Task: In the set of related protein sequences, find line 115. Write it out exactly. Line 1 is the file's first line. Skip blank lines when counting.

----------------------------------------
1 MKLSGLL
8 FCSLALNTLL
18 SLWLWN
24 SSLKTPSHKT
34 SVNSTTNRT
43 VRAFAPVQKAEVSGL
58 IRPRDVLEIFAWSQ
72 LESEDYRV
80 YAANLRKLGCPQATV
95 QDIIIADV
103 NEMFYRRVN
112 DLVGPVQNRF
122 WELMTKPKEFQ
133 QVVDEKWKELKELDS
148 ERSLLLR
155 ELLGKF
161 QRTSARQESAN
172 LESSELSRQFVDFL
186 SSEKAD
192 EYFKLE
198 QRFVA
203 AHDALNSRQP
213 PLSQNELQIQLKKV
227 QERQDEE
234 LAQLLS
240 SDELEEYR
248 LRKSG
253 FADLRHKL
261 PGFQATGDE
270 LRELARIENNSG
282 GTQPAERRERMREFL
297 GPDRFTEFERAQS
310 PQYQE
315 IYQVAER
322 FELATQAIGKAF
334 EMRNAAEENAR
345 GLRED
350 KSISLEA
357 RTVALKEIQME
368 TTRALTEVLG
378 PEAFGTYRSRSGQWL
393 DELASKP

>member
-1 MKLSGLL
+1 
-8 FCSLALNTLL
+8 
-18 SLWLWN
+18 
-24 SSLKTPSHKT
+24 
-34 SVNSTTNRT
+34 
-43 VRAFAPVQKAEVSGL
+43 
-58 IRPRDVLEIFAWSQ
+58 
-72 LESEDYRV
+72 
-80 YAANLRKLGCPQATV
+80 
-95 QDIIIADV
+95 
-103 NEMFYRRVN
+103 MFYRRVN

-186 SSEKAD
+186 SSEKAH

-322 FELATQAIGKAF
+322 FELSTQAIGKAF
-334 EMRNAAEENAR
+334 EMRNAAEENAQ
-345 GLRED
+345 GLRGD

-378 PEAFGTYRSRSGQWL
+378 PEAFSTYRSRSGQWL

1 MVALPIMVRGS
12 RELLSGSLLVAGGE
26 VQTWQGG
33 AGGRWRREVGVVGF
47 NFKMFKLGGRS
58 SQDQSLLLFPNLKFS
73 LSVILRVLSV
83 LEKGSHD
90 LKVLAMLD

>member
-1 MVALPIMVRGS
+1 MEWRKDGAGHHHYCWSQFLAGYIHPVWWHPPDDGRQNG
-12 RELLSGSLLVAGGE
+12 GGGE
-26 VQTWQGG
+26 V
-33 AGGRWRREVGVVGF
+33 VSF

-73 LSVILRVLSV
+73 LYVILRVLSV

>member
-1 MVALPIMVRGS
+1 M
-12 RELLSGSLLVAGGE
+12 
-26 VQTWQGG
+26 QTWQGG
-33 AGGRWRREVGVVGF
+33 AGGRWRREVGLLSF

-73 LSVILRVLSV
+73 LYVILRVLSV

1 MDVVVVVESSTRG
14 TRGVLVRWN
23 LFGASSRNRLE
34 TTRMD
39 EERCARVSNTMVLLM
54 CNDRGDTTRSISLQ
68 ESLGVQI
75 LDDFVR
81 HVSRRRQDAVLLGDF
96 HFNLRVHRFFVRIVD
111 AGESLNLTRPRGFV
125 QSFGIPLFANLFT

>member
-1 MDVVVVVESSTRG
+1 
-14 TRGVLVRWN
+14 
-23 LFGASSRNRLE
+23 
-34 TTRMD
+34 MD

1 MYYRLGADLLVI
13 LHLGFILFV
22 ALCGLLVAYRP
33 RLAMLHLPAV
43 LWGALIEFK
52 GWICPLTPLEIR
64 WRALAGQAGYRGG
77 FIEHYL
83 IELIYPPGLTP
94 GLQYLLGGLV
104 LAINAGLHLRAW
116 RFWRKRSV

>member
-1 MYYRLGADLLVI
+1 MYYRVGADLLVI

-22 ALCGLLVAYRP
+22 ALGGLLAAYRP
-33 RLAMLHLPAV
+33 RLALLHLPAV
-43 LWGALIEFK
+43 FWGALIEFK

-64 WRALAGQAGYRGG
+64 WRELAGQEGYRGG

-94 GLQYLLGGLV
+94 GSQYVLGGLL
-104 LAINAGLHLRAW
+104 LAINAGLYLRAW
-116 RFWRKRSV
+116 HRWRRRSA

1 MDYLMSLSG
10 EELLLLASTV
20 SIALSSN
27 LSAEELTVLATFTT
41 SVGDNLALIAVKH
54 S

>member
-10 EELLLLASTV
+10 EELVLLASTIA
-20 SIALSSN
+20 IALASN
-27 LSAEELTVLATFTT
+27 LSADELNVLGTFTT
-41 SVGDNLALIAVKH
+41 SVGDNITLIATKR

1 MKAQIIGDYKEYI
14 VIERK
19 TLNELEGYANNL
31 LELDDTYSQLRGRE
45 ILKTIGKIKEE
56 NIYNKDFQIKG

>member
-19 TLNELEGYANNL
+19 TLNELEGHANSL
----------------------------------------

81 HVSRRRQDAVLLGDF